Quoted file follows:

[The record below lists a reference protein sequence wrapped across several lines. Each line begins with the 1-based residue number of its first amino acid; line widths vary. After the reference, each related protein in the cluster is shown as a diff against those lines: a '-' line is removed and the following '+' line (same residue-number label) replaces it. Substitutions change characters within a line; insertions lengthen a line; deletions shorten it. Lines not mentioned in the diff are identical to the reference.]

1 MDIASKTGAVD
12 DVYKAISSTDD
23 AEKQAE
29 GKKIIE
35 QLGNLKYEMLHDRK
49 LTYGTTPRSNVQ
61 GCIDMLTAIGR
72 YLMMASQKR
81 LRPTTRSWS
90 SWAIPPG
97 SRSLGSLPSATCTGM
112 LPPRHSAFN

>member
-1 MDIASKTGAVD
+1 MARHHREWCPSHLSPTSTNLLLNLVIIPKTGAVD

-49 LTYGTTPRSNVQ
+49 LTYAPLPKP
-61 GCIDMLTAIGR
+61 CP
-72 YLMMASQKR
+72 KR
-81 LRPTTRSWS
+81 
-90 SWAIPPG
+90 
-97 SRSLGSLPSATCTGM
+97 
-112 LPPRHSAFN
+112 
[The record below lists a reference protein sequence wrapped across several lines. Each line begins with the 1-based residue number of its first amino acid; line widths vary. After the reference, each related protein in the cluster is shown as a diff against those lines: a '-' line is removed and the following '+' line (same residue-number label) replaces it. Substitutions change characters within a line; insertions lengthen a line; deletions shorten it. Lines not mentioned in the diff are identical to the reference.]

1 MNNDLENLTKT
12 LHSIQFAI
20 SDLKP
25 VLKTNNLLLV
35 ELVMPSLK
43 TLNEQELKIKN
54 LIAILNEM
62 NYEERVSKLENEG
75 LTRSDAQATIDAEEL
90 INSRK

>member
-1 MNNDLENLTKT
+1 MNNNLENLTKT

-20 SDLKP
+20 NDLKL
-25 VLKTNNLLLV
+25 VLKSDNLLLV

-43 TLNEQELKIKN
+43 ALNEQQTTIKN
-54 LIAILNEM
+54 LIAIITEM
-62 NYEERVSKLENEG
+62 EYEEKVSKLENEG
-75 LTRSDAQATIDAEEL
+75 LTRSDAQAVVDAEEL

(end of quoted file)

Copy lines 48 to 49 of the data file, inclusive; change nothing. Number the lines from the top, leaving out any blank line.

+25 VLKSDNLLLV

-43 TLNEQELKIKN